Chipper Jones finally is healthy and hitting everything, including home runs, while Brian McCann has been hitting almost nothing lately except homers.
Each of those Braves mainstays had a home run in the first two innings Thursday night, sending Tim Hudson and the Braves toward a 5-2 win against the Washington Nationals at Turner Field.
Eric Hinske added an RBI single in the fourth to give the Braves a 3-0 lead, which made it a safe bet that Hudson (14-8) would prevail. He gave up five hits and one run in six innings and raised his career record to a mind-boggling 143-2 when provided a lead of at least three runs.
“You want more than two [runs] at that point, but Huddy’s pretty good at making those leads stand up," Jones said. "And once we were up 3-nothing, 4-1, you knew with our bullpen – even though it got hairy there in the eighth – that we had a great chance to win the ballgame.”
Craig Kimbrel allowed one hit in a scoreless ninth inning for his majors-leading 42nd save, one night after setting the major league rookie saves record. He ran his scoreless streak to 34 2/3 innings, surpassing Cliff Lee’s 34-inning streak as the longest in the big leagues this season.
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The night didn’t come without consternation for the Braves, who led 4-1 when the Nationals loaded the bases with one out in the eighth against Jonny Venters on a single and consecutive walks. That brought up hot-hitting Michael Morse.
Venters threw 11 balls in a 12-pitch span before a 3-0 strike to Morse, who hit the next pitch for a broken-bat grounder bobbled by third baseman Jones, an error and an RBI to cut the lead to 4-2. With bases still loaded, Venters struck out Jesus Flores and Danny Espinosa to escape further damage.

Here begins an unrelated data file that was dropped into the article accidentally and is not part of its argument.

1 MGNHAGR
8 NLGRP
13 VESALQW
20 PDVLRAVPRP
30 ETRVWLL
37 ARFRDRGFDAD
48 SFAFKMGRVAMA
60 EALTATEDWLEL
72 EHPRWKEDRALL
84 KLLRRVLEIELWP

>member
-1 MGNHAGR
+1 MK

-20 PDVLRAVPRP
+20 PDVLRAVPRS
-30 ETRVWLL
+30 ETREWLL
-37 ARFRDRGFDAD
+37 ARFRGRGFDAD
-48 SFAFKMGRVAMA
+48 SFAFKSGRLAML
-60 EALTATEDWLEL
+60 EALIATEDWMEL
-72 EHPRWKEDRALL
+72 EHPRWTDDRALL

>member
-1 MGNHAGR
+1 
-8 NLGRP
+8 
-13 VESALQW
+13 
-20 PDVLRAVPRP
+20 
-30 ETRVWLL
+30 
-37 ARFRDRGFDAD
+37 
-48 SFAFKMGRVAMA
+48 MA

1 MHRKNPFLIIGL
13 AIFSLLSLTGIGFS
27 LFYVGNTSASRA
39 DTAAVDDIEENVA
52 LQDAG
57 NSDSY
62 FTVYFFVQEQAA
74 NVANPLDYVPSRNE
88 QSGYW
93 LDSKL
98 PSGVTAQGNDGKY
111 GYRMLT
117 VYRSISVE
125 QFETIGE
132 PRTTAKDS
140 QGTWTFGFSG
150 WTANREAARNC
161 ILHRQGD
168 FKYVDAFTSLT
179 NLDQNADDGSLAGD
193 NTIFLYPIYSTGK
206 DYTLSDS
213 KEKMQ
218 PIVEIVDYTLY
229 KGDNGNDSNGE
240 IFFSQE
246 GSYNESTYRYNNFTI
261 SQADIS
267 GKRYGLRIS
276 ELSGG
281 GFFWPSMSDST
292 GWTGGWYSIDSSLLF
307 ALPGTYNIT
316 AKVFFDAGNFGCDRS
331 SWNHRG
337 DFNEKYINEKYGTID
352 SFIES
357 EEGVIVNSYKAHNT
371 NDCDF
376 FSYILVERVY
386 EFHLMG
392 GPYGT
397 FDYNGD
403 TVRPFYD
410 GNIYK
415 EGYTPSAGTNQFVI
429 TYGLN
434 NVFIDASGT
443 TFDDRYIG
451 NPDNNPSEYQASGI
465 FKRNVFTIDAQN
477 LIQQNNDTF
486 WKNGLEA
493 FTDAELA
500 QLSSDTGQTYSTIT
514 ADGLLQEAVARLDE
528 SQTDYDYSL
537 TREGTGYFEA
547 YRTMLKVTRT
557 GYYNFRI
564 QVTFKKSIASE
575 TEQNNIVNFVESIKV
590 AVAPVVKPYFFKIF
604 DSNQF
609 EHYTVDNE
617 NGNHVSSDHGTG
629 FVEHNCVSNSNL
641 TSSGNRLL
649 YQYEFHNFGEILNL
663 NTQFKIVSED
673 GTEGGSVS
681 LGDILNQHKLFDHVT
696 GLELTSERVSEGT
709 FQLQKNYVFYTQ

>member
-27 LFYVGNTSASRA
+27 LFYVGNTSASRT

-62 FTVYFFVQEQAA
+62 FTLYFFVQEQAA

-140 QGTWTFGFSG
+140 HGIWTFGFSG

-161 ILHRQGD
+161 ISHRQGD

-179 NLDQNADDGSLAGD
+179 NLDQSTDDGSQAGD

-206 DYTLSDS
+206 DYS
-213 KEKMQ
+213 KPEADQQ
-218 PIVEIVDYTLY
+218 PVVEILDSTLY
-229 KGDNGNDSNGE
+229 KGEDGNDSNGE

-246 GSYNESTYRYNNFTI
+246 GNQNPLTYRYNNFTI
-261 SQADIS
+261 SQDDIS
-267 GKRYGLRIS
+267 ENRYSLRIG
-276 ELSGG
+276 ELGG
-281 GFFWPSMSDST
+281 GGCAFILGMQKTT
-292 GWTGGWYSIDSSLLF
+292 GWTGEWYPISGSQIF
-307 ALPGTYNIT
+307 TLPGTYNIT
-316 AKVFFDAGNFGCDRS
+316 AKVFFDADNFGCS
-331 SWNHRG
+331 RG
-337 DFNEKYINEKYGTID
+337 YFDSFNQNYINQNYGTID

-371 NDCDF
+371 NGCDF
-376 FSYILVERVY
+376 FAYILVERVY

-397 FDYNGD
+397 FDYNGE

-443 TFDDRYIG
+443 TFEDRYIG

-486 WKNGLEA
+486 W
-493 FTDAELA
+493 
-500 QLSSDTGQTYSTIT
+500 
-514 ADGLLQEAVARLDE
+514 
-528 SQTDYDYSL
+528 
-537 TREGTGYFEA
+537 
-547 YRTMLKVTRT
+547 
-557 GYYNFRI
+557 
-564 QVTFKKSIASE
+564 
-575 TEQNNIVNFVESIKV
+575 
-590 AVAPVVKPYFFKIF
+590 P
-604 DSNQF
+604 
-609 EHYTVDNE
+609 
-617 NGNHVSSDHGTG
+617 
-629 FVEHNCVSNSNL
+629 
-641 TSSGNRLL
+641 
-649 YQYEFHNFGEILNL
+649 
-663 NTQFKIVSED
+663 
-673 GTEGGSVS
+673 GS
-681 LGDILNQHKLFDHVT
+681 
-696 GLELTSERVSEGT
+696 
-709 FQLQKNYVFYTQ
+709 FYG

“He got out of sync a little bit, but then he goes on and strikes out the next two guys with that big sinker," Braves manager Fredi Gonzalez said.
Kimbrel has converted 24 consecutive save opportunities in his streak, which began June 14. He has 62 strikeouts in 34 2/3 innings during the streak, and leads major league relievers with 110 strikeouts in 66 2/3 innings, four shy of a Braves record for relievers.
Alex Gonzalez drove in two runs with a two-out single in the sixth and eighth-inning sacrifice fly.
The only run against Hudson was Jayson Werth’s tape-measure homer to start the sixth, on an 0-2 pitch. Hudson improved to 9-2 with a 2.13 ERA in his past 14 starts, and worked fewer than seven innings for only the second time in his past 11 starts.
His expressions showed he wasn't pleased when replaced by a pinch-hitter with two on and two out.
“God bless him, he wants to hit," Gonzalez said. "He’s a competitor."
Hudson downplayed his reaction.
“I never want to come out of a game, whether I’m pitching well or giving it up," he said. "I like to go out there and compete. It is what it is. Our bullpen is deep and we’re going to have some September callups. My innings count has gotten up to a pretty high number. It might be smart to start backing off at this point in the year, and save some stuff for down the stretch.”
Then he cracked, "To be honest with you, I was wanting to try to hit a three-run homer. I was more disappointed that I didn’t get an at-bat, since Derek [Lowe] hit one yesterday."
Against the Nationals, Hudson is 13-3 with a 1.95 ERA in 22 starts, including 3-1 in four this season. The Braves lost 21 of their past 35 games against the Nationals before winning Wednesday and Thursday for a 2-1 series victory.
McCann gave the Braves a 1-0 lead in the first inning with his two-out homer off Chien-Ming Wang (2-3). Since returning from the disabled list Aug. 14, five of McCann’s eight hits have been home runs, including all of his hits in a 3-for-29 stretch over his past nine games.
Jones’ one-out homer in the second inning was his second in as many nights and sixth in a span of 47 at-bats. After hitting his 450th career homer Wednesday, he said he finally had strength back in his legs after July arthroscopic knee surgery and a quadriceps strain.
He's hit .359 with six homers and 13 RBIs in his past 19 games, but wasn't pleased Thursday.
“Obviously it’s good I hit another homer, but I gave away three at-bats," he said. "That kind of gets the best of me whenever that happens. I had a guy that suited me real well and I got pitches to hit all night, and with the exception of the first at-bat, I just flat-out missed them.”